50 peacekeeper Rifle


Well-Known Member
Mar 17, 2003
Delta Junction Ak
Has any one ever had 50 peacekeeper rifle.Its the 460 weatherby necked up to .50 cal to use 50 bmg bullets.I was thinking about building one of these rifles.Question is can the mag.be used cause those bullets are so long.I wanted to use a weatherby accumart action and stock if possible.If I used the amax bullets would I have room left for any powder.I heard it pushes the 750 gr bullet about 2400 fps.What barrel should I use.I want this for Alaska so stainless fluted barrel might be best.The rifle would have to have a brake and say a 28" barrel.I want to to be about 15 pounds without killing me to shoot it if possible.


Well-Known Member
Dec 4, 2002
Northwest MN
Well, that's certainly an interesting choice; not one that comes up every day here, and we get some crazy **** from time to time.

Case capacity with VLD style bullets...you'll give up some, and yes, the magazine box will limit you. I don't know the exact amount, but I own a .460 WBY and the magazine box will hold, at most a shell that's probably 3.8" long or so. The other problem with the round is headspace; almost has to rely heavily on the belt. Those things aside, it would work, but I'd keep it to zero freebore, and a soft angle [say in the order of 1 degree, to 1.5 degree lead angle.] Awfully large bullets, going to be spendy, and for the range intended....? But what the hell, right? Keep in mind with a 28" .50 caliber barrel that's actually going to shoot worth a hill of beans, weight will be hard to keep at 15lbs. If I were asked for some input, I would recommend utilizing the .338 caliber--it's big enough to kill anything on this continent [and really anything anywhere with no %$&*-ups], brass supplies will be much more affordable [for what you'll spend on a lifetime of brass, you could damned-near buy a stock, or 2/3 the cost of a rangefinder, or.... But, if you're set of the 50 Peacekeeper, yes, it'll work, chambering will be the most critical aspect with regards to performance {if you have to, you can always use the weapon single-shot style}. I'd think about using bullets of 700 grains and lighter, perhaps even the 683gr military ball bullet--those choices will help keep velocity up, and chambering/magazine complications down.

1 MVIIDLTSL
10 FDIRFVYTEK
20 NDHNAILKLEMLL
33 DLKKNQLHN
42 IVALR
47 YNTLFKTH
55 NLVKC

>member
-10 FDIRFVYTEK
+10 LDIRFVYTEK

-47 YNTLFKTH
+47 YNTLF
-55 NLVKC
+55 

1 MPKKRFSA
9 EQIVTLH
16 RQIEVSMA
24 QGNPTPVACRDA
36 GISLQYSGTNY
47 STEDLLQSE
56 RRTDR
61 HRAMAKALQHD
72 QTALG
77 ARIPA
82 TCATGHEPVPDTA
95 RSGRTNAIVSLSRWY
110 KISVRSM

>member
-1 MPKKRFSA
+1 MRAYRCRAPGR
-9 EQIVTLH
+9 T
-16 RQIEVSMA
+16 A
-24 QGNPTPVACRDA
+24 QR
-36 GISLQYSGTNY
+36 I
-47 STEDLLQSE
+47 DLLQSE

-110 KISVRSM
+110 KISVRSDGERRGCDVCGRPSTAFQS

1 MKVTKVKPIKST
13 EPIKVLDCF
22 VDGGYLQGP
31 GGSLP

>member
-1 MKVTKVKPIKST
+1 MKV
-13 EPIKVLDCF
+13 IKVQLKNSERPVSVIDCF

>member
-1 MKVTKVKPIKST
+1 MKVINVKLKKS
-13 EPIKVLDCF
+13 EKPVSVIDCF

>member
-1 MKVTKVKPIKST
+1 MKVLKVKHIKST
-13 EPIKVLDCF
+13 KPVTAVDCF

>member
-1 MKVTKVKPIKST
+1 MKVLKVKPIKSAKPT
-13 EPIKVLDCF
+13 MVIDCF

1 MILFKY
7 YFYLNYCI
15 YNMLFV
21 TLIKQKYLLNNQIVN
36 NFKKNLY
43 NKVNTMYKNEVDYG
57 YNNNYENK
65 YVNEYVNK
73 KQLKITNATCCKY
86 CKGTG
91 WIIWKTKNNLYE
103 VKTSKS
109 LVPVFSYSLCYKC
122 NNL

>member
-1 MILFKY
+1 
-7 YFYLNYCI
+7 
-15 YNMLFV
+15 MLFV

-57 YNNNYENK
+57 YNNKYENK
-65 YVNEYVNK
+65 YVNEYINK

That design really wasn't built for zipping speeds, it was designed for long-range use on armored convoys if I'm not mistaken; it's supposed to be more quiet than something like the big fifty, because it uses less powder, and fast burning powder {less muzzle preassure}. Hope that helps; maybe some more expertised fellows will hop in here, as I've not had one of these chambered before.

Trending threads

Nightforce has great tracking capabilities, they are rugged, a bunch of elevation, holds zero forever, and reticles are designed for long range shooting. So if you are looking to shoot long distances constantly, then you need a scope that can take the abuse. -- gilmillan1

Culture Of Excellence At Nightforce Optics
By Len Backus

A high level of quality both in production and in service. Read More

Nightforce is such a solid combo of reticle, available elevation, glass that is good enough to shoot at the longest range you can dial. Nightforce has bullet proof construction that can handle the incidental horse rolling or some other rodeo action. -- bigngreen

Nightforce ATACR Scope Review
By Jeff Brozovich

The new NightForce ATACR is for sure a top choice for any long range shooter. Read More

The total package. Nightforce is the best I have used as far as turret feel and solid detents. I have never had one that didn't track right on and always return to zero. Nightforce NXS is the best value for everything I need. -- Broz

Nightforce Velocity 1000 Reticle Review
By Scott Shreve

I think Nightforce knocked it outta the park with this reticle! Read More